Journal of the American Medical Association 105 no. 14 (Oct. 5, 1935): 1089-1093

Controlled clinical and experimental studies have shown that convalescent serum is inefficacious in the treatment of preparalytic poliomyelitis. The reason for this can be seen from the pathogenesis of the disease, which indicates that poliomyelitis is an infection of the central nervous system exclusively. Evidence has been brought forth to show that the virus of poliomyelitis travels by way of the nerve tracts and becomes fixed to the anterior horn cells of the spinal cord. With this fact in mind, and knowing that the central nervous system is a well insulated and closed system, we believe it unlikely that serum could reach the affected cells, and, if it did, it is even more unlikely that it could dislodge the virus. With the consideration that convalescent serum is of little or no value and that isolation to prevent contact infection is impracticable because of the probable high carrier rate, the best means of combating the disease appears to be in the form of a vaccine.

Since individuals who have recovered from one attack of poliomyelitis rarely if ever are subject to a second one, there appears to be some basis for the belief that active immunization can be effective in this disease. Moreover, both convalescent human beings and monkeys usually have demonstrable antibody.

We have found the antibody content higher following a severe attack as compared with that produced by a mild attack in the experimental animal, and likewise animals recovered from a severe attack show a much greater resistance to reinfection. Since there is some correlation between concentration of antibody and immunity, the former can be used as an index of immunity in immunization experiments.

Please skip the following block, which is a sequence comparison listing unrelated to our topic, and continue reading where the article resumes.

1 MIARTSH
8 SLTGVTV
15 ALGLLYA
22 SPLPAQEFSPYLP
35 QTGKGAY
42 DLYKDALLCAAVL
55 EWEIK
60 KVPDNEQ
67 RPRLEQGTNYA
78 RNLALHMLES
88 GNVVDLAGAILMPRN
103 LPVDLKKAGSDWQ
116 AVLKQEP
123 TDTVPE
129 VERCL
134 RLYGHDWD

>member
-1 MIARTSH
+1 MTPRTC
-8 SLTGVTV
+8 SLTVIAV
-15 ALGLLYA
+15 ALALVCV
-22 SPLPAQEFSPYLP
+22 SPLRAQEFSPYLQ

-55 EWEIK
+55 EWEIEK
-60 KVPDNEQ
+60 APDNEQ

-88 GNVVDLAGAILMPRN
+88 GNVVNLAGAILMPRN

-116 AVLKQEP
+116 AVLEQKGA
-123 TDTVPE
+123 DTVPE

Epidemiologic evidence indicates that immunity against poliomyelitis develops with aging and is probably due to exposure to the virus. Added evidence of this is brought out by a study of antibody in the serums of human beings and monkeys at different age levels. In monkeys, owing to a lack of exposure to the virus (table 1), there is no antibody at any age, but in human beings (table 2 and fig. 1) there is increased antibody with aging. Since in natural immunization some children contract the disease, a safe and effective method of artificial immunization would be preferable. For this purpose, only that vaccine which is antigenic, safe and innocuous would be of any use. This report deals with the immunization of human beings and monkeys with such a vaccine and with the tests performed to determine the degree of this immunity.